Overcoming reductionism when linking climate variability with human history
Ulf Büntgen1,2,3, A. Kirdyanov4,5, E. Vaganov4,5 and workshop participants6
Krasnoyarsk, Russia, 10-14 April 2017
Attended by 45 scholars from seven nations, this first PAGES 2k Network workshop in the world’s largest country took place at the Siberian Federal University in Krasnoyarsk, Russia. Timely aspects of archaeology, biogeochemistry, climatology, ecology, history, and epidemiology were catalyzed in 20 stimulating talks. Focusing on the available paleo-evidence from Inner Eurasia, the authors not only devoted critical discussion to data-inherent and methodological-induced limitations, but also prioritized future research avenues towards a better understanding of environmental and societal changes throughout much of the Holocene.
A cross-disciplinary mapping project was launched as a direct outcome of this meeting, with great enthusiasm from all participants expected to translate into a unique database. Considering the greater Altai region as a nucleus for sociocultural evolution, two geographical domains have been defined: A core region from 60-120°E and 40-60°N, as well as a wider expanse from 30-150°E and 40-60°N. Following on from the LALIA concept (Büntgen et al. 2016, 2017), the database will comprise information from archaeological findings, disease outbreaks, genetic structures, glacier dynamics, ice cores, lake sediments, pollen profiles, trade routes, tree rings, and written sources (Fig. 1). Output from externally forced, coupled climate-model simulations of the last 2000 years is anticipated to provide mechanistic understanding of the underlying processes of past climate dynamics and their potential direct and indirect influences on environmental conditions, as well as trends and extremes in the socio-political and economic behavior of ancient societies (Büntgen and Di Cosmo 2016). Operating across different spatiotemporal scales, our interdisciplinary approach aims to answer the question: “How did climate change affect the rise and demise of Eurasia’s nomadic steppe empires?”.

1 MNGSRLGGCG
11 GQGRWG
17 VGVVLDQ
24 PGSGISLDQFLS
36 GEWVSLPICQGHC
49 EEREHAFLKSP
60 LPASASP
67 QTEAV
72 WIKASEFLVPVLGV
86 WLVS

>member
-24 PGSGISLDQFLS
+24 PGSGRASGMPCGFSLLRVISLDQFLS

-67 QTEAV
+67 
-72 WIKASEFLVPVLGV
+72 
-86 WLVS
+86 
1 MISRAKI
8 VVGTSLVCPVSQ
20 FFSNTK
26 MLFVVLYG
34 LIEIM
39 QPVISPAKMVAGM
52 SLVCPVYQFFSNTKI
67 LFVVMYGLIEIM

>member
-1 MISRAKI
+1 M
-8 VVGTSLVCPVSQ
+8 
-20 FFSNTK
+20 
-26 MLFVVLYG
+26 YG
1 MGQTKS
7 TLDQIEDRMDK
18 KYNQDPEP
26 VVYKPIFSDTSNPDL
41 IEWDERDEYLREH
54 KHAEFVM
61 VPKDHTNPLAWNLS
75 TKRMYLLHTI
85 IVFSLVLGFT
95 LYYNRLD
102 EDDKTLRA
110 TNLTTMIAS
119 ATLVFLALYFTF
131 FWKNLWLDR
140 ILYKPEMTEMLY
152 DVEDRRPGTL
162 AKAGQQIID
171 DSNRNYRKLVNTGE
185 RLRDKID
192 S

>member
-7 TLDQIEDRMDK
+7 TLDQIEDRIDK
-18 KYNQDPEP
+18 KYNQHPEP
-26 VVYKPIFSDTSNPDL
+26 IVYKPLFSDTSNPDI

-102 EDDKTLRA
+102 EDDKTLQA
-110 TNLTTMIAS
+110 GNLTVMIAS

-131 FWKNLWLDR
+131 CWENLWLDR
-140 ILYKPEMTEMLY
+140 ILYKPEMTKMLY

In addition to its long-term goal, the consortium-driven workshop appeared particularly timely, because the ongoing and predicted rate of environmental and climatic change not only implies urgent research needs, but also offers a wide arena for (re)activating collaborations between Russia and the international scientific community (Büntgen 2014). Despite a variety of economic and logistic challenges, as well as political and administrative caveats, the workshop will hopefully contribute to mitigate deterioration of Russia’s academic landscape, and to facilitate access to, and exploring of, a wealth of unique paleo-archives (Büntgen et al. 2014). Scholars from all disciplines and countries are kindly invited to strengthen the momentum and join any follow-up action.
1Department of Geography, University of Cambridge, UK
2Swiss Federal Research Institute WSL, Birmensdorf, Switzerland
3Global Change Research Centre and Masaryk University, Brno, Czech Republic
4Sukachev Institute of Forest SB RAS, Krasnoyarsk, Russia
5Siberian Federal University, Krasnoyarsk, Russia
6List and picture of all workshop participants under: pastglobalchanges.org/calendar/all-events/127-pages/1622
Ulf Büntgen: email@example.com